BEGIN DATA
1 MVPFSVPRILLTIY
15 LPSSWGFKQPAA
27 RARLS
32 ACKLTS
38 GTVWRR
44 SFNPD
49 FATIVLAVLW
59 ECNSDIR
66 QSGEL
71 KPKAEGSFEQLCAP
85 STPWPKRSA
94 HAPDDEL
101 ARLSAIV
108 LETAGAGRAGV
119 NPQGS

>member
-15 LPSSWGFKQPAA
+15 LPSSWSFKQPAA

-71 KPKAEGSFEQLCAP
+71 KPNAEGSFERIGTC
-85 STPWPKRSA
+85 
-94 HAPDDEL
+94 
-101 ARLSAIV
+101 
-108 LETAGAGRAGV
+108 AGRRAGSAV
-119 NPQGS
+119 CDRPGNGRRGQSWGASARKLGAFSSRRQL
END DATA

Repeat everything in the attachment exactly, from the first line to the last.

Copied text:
1 MVPFSVPRILLTIY
15 LPSSWGFKQPAA
27 RARLS
32 ACKLTS
38 GTVWRR
44 SFNPD
49 FATIVLAVLW
59 ECNSDIR
66 QSGEL
71 KPKAEGSFEQLCAP
85 STPWPKRSA
94 HAPDDEL
101 ARLSAIV
108 LETAGAGRAGV
119 NPQGS

>member
-15 LPSSWGFKQPAA
+15 LPSSWSFKQPAA

-71 KPKAEGSFEQLCAP
+71 KPNAEGSFERIGTC
-85 STPWPKRSA
+85 
-94 HAPDDEL
+94 
-101 ARLSAIV
+101 
-108 LETAGAGRAGV
+108 AGRRAGSAV
-119 NPQGS
+119 CDRPGNGRRGQSWGASARKLGAFSSRRQL